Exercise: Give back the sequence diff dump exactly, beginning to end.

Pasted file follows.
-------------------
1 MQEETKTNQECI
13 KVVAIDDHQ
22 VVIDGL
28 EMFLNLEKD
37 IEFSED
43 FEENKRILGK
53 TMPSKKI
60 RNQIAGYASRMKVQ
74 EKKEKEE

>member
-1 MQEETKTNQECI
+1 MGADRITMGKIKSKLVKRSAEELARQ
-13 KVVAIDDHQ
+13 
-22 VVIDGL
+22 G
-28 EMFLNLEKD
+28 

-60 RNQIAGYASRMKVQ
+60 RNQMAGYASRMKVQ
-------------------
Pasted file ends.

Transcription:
1 MQEETKTNQECI
13 KVVAIDDHQ
22 VVIDGL
28 EMFLNLEKD
37 IEFSED
43 FEENKRILGK
53 TMPSKKI
60 RNQIAGYASRMKVQ
74 EKKEKEE

>member
-1 MQEETKTNQECI
+1 MGADRITMGKIKSKLVKRSAEELARQ
-13 KVVAIDDHQ
+13 
-22 VVIDGL
+22 G
-28 EMFLNLEKD
+28 

-60 RNQIAGYASRMKVQ
+60 RNQMAGYASRMKVQ